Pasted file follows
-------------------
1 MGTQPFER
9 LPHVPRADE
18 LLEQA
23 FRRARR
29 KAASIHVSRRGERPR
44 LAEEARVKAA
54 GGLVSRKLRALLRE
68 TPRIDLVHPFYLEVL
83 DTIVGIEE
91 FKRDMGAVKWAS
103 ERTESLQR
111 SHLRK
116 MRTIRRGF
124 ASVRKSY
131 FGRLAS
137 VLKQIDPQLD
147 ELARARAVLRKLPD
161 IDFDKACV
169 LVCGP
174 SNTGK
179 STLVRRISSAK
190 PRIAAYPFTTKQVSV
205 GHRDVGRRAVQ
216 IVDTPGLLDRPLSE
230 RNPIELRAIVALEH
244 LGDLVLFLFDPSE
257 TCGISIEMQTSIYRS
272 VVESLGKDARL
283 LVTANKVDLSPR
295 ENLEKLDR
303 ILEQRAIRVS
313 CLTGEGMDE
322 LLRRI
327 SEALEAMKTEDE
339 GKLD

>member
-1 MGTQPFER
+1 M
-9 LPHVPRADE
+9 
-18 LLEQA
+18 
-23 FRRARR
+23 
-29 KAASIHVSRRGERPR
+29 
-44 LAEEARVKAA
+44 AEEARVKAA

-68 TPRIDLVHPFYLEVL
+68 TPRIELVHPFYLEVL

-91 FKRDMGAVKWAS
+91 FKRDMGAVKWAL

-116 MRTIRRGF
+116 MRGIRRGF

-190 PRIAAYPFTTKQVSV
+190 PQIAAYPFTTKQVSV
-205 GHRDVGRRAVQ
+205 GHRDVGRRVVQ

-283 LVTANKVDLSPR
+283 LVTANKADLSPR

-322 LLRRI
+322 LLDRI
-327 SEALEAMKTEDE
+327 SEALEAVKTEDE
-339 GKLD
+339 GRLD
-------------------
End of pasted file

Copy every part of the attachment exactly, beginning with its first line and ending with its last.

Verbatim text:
1 MGTQPFER
9 LPHVPRADE
18 LLEQA
23 FRRARR
29 KAASIHVSRRGERPR
44 LAEEARVKAA
54 GGLVSRKLRALLRE
68 TPRIDLVHPFYLEVL
83 DTIVGIEE
91 FKRDMGAVKWAS
103 ERTESLQR
111 SHLRK
116 MRTIRRGF
124 ASVRKSY
131 FGRLAS
137 VLKQIDPQLD
147 ELARARAVLRKLPD
161 IDFDKACV
169 LVCGP
174 SNTGK
179 STLVRRISSAK
190 PRIAAYPFTTKQVSV
205 GHRDVGRRAVQ
216 IVDTPGLLDRPLSE
230 RNPIELRAIVALEH
244 LGDLVLFLFDPSE
257 TCGISIEMQTSIYRS
272 VVESLGKDARL
283 LVTANKVDLSPR
295 ENLEKLDR
303 ILEQRAIRVS
313 CLTGEGMDE
322 LLRRI
327 SEALEAMKTEDE
339 GKLD

>member
-1 MGTQPFER
+1 M
-9 LPHVPRADE
+9 
-18 LLEQA
+18 
-23 FRRARR
+23 
-29 KAASIHVSRRGERPR
+29 
-44 LAEEARVKAA
+44 AEEARVKAA

-68 TPRIDLVHPFYLEVL
+68 TPRIELVHPFYLEVL

-91 FKRDMGAVKWAS
+91 FKRDMGAVKWAL

-116 MRTIRRGF
+116 MRGIRRGF

-190 PRIAAYPFTTKQVSV
+190 PQIAAYPFTTKQVSV
-205 GHRDVGRRAVQ
+205 GHRDVGRRVVQ

-283 LVTANKVDLSPR
+283 LVTANKADLSPR

-322 LLRRI
+322 LLDRI
-327 SEALEAMKTEDE
+327 SEALEAVKTEDE
-339 GKLD
+339 GRLD